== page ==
Oil to breach $100 a barrel later this year- Goldman Sachs

A sticker reads crude oil on the side of a storage tank in the Permian Basin in Mentone, Loving County, Texas, U.S. November 22, 2019. Picture taken November 22, 2019. REUTERS/Angus Mordant

Jan 18 (Reuters) - Brent oil prices are primed to rise above $100 per barrel later this year, Goldman Sachs analysts said, adding oil market remains in a "surprisingly large deficit" as demand hit from the Omicron coronavirus variant is so far smaller than expected.

The hit to demand from Omicron will likely be offset by gas-to-oil substitution, increased supply disruptions, OPEC+ shortfalls, and disappointing production in Brazil and Norway, the analysts wrote in a note dated Monday.

Global oil demand is seen rising 3.5 million barrels per day (bpd) year-on-year in 2022, with fourth-quarter demand reaching 101.6 million bpd.

Goldman expects OECD inventories to fall to their lowest level since 2000 by summer, and OPEC+ spare capacity to decline to historically low levels, given the lack of drilling in core-OPEC and Russia struggling to ramp up production.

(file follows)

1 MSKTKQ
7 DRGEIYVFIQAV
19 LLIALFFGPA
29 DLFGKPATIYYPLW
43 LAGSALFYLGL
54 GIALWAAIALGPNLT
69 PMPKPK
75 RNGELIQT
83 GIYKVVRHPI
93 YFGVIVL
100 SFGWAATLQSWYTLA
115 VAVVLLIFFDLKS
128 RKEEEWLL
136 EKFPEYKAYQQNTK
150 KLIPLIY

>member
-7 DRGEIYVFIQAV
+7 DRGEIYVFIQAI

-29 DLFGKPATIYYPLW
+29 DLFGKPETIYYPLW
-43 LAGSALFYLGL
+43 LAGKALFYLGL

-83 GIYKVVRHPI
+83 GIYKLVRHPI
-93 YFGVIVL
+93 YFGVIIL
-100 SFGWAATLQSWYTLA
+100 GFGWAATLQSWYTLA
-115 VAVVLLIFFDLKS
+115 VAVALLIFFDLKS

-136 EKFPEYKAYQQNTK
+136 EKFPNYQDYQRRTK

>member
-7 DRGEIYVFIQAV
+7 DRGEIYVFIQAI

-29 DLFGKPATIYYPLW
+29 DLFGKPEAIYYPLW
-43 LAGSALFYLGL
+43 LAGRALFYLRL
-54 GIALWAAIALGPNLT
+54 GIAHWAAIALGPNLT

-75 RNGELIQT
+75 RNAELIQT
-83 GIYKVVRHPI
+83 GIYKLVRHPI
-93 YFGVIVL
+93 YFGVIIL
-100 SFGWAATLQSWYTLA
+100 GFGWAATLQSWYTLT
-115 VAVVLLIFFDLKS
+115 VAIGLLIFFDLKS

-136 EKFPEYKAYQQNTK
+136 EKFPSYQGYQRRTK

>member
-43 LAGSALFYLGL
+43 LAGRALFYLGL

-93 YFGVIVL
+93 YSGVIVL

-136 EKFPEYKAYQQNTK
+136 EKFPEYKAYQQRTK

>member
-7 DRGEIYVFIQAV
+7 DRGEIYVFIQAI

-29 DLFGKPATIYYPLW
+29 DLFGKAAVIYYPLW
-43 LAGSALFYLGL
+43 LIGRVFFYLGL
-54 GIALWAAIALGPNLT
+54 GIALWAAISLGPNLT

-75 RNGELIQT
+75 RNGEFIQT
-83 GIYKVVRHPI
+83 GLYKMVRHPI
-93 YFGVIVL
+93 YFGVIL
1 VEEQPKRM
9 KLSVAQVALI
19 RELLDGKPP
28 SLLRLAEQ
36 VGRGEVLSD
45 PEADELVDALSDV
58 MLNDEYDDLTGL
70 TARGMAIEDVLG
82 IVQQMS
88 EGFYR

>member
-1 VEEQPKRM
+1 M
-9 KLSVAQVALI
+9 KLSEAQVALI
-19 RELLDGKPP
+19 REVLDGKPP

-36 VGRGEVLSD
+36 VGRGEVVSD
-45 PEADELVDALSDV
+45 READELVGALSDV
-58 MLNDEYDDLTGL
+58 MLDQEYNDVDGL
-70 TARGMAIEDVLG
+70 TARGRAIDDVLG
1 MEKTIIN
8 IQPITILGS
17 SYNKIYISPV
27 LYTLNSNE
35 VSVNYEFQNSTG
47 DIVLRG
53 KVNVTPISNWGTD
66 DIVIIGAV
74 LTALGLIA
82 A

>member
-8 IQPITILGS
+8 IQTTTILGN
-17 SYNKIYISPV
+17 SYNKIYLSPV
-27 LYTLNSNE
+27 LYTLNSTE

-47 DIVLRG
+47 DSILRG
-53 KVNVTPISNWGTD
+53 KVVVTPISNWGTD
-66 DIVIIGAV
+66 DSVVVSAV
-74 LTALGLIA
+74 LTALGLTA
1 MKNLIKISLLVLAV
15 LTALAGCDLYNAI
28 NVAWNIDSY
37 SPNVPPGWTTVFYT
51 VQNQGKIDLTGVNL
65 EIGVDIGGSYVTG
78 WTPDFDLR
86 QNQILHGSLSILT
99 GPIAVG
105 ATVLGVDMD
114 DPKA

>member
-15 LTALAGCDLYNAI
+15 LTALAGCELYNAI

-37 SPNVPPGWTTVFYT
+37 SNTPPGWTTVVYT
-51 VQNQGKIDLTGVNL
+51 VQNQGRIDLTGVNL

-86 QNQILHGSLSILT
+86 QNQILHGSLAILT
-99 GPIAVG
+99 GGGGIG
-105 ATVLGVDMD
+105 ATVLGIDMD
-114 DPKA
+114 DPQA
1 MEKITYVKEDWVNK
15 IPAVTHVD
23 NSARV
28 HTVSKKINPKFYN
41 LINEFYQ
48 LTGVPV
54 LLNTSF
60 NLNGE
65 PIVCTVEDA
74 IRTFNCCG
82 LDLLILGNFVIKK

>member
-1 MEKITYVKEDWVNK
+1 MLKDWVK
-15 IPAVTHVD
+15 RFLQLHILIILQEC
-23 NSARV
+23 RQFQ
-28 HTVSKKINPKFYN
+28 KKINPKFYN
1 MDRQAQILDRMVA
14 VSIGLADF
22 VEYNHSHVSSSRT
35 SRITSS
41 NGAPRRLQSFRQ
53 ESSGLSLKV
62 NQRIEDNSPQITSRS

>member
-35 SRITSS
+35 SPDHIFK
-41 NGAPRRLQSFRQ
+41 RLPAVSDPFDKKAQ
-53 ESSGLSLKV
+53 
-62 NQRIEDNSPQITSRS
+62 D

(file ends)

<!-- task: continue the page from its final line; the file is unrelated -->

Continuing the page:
"We expect the increase in OPEC+ production to fall even further short of quotas in 2022, with an only 2.5 million bpd increase in production expected from the next nine hikes."

Higher prices will allow OPEC to fall behind its monthly ramp up path slightly in order to preserve spare capacity, with the acceleration in shale production growth providing necessary inventory buffer, Goldman added.

The bank also pushed its Iran production ramp-up expectations to second quarter of 2023, citing lack of progress on the Iran nuclear deal negotiations.

It sees Brent prices at $90 per barrel in the first quarter of 2022, $95 in the second quarter and $100 per barrel in the last two quarters.

Brent crude futures were trading around $87 a barrel on Tuesday, U.S. West Texas Intermediate (WTI) crude futures at $85 a barrel.

"We are not forecasting Brent trading above $100 per barrel on an argument of running out of oil as the shale resources is still large and elastic," the analysts said.

Reporting by Swati Verma in Bengaluru, Editing by Louise Heavens and Shinjini Ganguli

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